(New York) — On November 13, Human Rights Watch will give its highest recognition to Meena Saraswathi Seshu, an activist whose courageous work in southern India has helped women in prostitution and others at high risk of HIV/AIDS to combat abuse and discrimination and become important allies in the fight against a growing AIDS epidemic.
The Indian government says there are 4 million persons with HIV/AIDS in India, a figure that most experts think is grossly understated. Since the national AIDS program refuses to provide anti-retroviral treatment, prevention is the only hope for the millions at risk of infection. “Meena Seshu has worked tirelessly to prevent and contain one of the worst epidemics in the world,” said Joanne Csete, director of the HIV/AIDS and Human Rights Program at Human Rights Watch. “I have seen the impact of Meena's brave work firsthand. If there were more activists with her courage and sense of solidarity with the most marginalized, the AIDS crisis in India wouldn't stand a chance.”
AIDS in India, which has already killed millions, is fueled in part by official harassment and social stigmatization of women in prostitution, men who have sex with men, injecting drug users, prisoners and others at high risk of infection. These groups suffered severe discrimination and abuse even before the advent of the AIDS epidemic, and are further marginalized by it with lethal results. In recent years, both these persons and outreach workers who have tried to bring HIV/AIDS information and condoms to them have often met with violent abuse and harassment by the police, including unlawful arrest, sexual and physical abuse, and extortion.
Meena Seshu is founder and general secretary of SANGRAM, an organization based in Sangli, Maharashtra State, that has helped women in prostitution become AIDS educators among themselves and in the wider community. SANGRAM has empowered women in prostitution to demand safe sex of their clients and has built on that transforming work to organize HIV/AIDS education and condom distribution for the general population. In the districts in which it works, SANGRAM’s programs ensure the distribution of up to 350,000 condoms per month. SANGRAM also supports peer education on HIV/AIDS for men who have sex with men.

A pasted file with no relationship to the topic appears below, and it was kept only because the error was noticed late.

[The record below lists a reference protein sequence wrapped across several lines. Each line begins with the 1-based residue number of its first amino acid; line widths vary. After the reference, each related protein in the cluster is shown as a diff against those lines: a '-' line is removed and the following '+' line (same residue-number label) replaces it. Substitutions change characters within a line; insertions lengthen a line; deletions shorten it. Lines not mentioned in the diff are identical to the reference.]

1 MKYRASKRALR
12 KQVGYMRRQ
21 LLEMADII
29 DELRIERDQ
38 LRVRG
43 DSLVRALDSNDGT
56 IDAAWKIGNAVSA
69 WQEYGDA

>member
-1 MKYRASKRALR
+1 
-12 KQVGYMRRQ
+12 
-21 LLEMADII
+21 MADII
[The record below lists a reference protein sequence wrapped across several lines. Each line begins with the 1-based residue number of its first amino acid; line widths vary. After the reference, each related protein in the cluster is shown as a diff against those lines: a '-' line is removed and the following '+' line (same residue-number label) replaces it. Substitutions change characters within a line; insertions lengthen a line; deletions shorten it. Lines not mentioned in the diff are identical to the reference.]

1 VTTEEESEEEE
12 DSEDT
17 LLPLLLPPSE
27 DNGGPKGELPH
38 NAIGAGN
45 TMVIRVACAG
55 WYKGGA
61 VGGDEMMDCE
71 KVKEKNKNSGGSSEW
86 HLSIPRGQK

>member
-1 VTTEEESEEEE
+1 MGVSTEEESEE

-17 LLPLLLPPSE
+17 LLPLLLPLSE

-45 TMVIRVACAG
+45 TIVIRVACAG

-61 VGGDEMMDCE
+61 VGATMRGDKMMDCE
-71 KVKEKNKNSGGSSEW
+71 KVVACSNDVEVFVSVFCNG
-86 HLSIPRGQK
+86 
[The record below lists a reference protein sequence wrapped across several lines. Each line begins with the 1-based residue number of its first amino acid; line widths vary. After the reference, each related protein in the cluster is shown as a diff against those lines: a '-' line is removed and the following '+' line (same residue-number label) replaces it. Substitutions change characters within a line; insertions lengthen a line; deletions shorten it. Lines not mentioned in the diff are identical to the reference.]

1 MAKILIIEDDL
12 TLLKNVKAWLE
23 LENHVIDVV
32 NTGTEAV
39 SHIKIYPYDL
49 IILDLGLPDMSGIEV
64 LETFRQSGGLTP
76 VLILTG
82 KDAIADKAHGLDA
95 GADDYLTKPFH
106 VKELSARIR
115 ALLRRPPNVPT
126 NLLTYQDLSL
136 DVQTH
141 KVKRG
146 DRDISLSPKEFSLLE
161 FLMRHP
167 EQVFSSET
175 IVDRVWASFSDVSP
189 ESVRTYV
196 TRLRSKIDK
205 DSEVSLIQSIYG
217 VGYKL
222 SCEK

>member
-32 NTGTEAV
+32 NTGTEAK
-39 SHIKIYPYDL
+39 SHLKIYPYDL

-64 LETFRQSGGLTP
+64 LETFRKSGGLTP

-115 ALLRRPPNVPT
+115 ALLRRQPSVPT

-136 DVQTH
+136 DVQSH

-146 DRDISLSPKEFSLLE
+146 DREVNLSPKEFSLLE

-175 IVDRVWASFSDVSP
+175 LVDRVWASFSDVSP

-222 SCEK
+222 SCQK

In early 2002, women sex workers in a collective supported by SANGRAM in Nippani (Karnataka State) were systematically and violently harassed by local thugs supported by Shiv Sena, a Hindu political party. The collective’s life-saving work in the town was disrupted as members were forced to flee their homes. When the women attempted to file a complaint with the police, they were told they were not “normal citizens” with the right to file complaints. Meena Seshu was attacked by local leaders in the press and accused of using HIV/AIDS education as a front for running brothels. Undaunted, Seshu mobilized support from around the country and forced an investigation of the acts of violence against the women in prostitution, managing to reestablish much of the work of the collective. SANGRAM continues its work as a living example of fighting AIDS by defending the rights of those whose risk of infection is heightened by marginalization and discrimination.
“If the Indian government continues on this course of abuse of HIV/AIDS workers, it is literally a recipe for more death in India,” said Csete. “We hope that recognizing Meena Seshu will signal to India that the government must embrace and support such work to prevent the AIDS crisis from escalating further.”
Background on Meena Seshu:
Meena Seshu is one of India’s most compelling and creative human rights and AIDS activists. She speaks consistently about the HIV/AIDS crisis as a human rights issue. Ms. Seshu is the general secretary of SANGRAM, an organization that works to stem the epidemic in Maharashtra state, which has one of the highest infection rates in India. SANGRAM disseminates basic information about HIV and distributes 350,000 condoms per month, which translates into significant HIV prevention. One of the group’s most successful projects is to build the capacity of sex workers to organize in collectives, negotiate condom use with their clients, and assert and defend their rights. Human Rights Watch worked with SANGRAM earlier this year and documented how the Indian police and local thugs obstructed SANGRAM’s work through harassment and abuse of its outreach workers. In so doing, the police prevented the dissemination of essential information and services and perpetuated the social stigmatization of vulnerable populations. Ms. Seshu, who has endured personal attacks by local authorities, has not let that stop her from working on behalf of some of India’s most marginalized people.